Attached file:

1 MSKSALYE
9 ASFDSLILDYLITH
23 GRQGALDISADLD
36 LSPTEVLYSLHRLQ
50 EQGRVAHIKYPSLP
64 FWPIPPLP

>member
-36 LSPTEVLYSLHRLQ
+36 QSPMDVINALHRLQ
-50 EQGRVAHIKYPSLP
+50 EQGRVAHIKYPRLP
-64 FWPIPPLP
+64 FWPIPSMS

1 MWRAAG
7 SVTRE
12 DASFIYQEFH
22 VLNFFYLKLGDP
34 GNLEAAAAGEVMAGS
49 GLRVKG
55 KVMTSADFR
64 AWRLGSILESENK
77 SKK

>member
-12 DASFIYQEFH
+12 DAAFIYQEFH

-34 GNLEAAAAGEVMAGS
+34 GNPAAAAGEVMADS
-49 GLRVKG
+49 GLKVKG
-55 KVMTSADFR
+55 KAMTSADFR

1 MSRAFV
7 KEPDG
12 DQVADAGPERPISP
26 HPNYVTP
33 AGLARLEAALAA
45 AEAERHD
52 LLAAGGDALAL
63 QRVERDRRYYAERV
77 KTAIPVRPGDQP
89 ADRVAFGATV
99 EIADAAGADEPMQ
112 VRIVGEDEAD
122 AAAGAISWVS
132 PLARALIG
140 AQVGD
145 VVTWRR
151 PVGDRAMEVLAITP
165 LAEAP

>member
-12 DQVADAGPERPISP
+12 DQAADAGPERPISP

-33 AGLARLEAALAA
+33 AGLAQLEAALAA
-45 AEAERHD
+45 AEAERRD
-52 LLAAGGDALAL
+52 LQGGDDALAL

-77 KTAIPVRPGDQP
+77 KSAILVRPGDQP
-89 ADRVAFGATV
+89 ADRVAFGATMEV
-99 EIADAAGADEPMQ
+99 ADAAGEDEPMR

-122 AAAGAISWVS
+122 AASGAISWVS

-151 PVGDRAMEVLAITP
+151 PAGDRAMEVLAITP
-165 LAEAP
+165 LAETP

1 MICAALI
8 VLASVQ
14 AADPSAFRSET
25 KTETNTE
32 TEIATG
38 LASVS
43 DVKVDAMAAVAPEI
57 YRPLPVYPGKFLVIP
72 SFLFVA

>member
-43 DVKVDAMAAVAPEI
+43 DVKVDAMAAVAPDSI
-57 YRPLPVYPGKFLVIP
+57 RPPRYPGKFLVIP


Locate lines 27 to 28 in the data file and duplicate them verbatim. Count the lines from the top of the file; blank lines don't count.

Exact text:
+34 GNPAAAAGEVMADS
-49 GLRVKG